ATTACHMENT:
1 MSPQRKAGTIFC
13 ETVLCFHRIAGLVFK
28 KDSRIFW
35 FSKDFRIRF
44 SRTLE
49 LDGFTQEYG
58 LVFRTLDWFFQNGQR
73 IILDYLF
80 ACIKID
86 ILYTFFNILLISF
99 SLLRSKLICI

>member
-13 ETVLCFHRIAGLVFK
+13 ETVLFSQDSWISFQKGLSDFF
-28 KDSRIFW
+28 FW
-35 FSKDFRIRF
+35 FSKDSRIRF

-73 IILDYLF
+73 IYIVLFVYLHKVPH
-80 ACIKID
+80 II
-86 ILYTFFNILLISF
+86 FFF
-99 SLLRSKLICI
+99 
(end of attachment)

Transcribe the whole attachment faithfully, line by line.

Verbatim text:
1 MSPQRKAGTIFC
13 ETVLCFHRIAGLVFK
28 KDSRIFW
35 FSKDFRIRF
44 SRTLE
49 LDGFTQEYG
58 LVFRTLDWFFQNGQR
73 IILDYLF
80 ACIKID
86 ILYTFFNILLISF
99 SLLRSKLICI

>member
-13 ETVLCFHRIAGLVFK
+13 ETVLFSQDSWISFQKGLSDFF
-28 KDSRIFW
+28 FW
-35 FSKDFRIRF
+35 FSKDSRIRF

-73 IILDYLF
+73 IYIVLFVYLHKVPH
-80 ACIKID
+80 II
-86 ILYTFFNILLISF
+86 FFF
-99 SLLRSKLICI
+99 